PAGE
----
35. The Importance of Reframing our Experiences
In freeing ourselves from a dysregulated nervous system, an important step is learning how to reframe our experiences. We need to do this so that we are no longer subject to learned ways of behaviour that negatively impact our lives and the relationships we have with others. The goal is to go from the diagram on the left below to the one on the right.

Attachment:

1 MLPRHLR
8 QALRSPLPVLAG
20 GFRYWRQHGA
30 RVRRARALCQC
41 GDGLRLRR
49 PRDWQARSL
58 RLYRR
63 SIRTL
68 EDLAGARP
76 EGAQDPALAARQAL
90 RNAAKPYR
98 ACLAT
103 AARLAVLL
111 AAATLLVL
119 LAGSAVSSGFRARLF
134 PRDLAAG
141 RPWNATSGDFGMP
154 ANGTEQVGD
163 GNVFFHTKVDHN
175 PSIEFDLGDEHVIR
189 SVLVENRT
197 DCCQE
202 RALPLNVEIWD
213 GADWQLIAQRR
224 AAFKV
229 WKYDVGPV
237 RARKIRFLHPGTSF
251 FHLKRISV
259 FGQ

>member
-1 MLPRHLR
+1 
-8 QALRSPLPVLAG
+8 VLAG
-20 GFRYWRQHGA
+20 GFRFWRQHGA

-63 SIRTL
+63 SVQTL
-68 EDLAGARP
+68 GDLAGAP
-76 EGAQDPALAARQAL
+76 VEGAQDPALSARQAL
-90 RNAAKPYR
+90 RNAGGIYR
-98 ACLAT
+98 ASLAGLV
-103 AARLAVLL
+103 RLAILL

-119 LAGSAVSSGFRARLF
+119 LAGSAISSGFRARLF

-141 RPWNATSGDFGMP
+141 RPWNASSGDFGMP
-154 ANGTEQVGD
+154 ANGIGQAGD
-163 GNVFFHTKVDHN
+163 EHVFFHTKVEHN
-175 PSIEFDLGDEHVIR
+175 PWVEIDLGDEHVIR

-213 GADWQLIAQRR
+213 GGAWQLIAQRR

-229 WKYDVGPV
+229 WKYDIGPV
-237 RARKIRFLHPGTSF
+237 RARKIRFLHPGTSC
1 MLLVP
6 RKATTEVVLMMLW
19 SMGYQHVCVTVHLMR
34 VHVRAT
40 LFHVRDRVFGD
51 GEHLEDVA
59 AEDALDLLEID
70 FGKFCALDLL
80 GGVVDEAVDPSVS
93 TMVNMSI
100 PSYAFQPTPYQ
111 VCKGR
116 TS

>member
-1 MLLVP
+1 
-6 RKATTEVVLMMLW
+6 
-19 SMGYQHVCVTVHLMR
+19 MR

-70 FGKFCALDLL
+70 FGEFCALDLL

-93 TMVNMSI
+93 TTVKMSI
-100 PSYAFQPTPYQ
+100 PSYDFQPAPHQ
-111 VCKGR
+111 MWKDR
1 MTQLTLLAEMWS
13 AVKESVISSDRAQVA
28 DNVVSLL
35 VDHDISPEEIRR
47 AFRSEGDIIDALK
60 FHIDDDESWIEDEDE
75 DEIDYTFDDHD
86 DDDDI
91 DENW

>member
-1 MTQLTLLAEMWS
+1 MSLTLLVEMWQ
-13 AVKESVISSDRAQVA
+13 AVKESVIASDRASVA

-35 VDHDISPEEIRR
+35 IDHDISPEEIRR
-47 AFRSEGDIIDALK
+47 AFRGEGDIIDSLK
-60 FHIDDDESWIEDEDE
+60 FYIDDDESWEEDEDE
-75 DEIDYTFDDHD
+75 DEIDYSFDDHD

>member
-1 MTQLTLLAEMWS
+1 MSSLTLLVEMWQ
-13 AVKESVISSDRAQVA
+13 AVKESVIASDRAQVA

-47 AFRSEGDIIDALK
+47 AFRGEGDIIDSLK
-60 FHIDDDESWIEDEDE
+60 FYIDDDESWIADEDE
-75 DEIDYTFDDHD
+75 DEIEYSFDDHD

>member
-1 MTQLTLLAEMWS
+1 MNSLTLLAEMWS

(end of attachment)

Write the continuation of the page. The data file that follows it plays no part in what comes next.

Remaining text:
In the diagram on the left, in which our baggage is represented by the red squiggle, triggers are the green arrow, and our reaction is the red arrow, you can see a dysregulated nervous system - one that overreacts to the trigger. The diagram on the right represents a nervous system that is well regulated as a result of using boundaries and containment. To reframe our experiences, we must bring attention to our triggers, our baggage, and our reactions. It’s easy to consider ourselves the victim in situations that trigger us and make us feel unsafe, but there is very little we can do to control what life throws at us. What we can do, however, is use boundaries and containment to lessen the impact that our triggers have on our baggage. When we do this, we create something like a shield around that vulnerable, wounded part of ourselves. Boundaries and containment are a good idea, in theory. The problem is, they can be a pain to apply consistently in the real world in practice. It means looking after yourself. It means trying your best not to do any damage to other people in the process. Both can be surprisingly hard to do, particularly if your nervous system is dysregulated. Others’ behaviour can alarm us, and our own behaviour can frighten us too. If we make a dent in filtering out some of that alarm and fear, then our nervous systems get to experience the same events in relationships with others in a safer way. This gives us some breathing space, allowing us to look within and consider what our triggers actually are, what is the baggage they’re provoking, and how we react to it all. If we constantly see ourselves as the victim, it’s unlikely that we will find the strength and motivation to change. But if we move away from this victim mindset and towards one of responsibility and autonomy of our nervous systems, we can begin to shift our perspective in a way that allows us to understand our experiences and reframe them so that baggage from the past doesn’t run our lives in the present.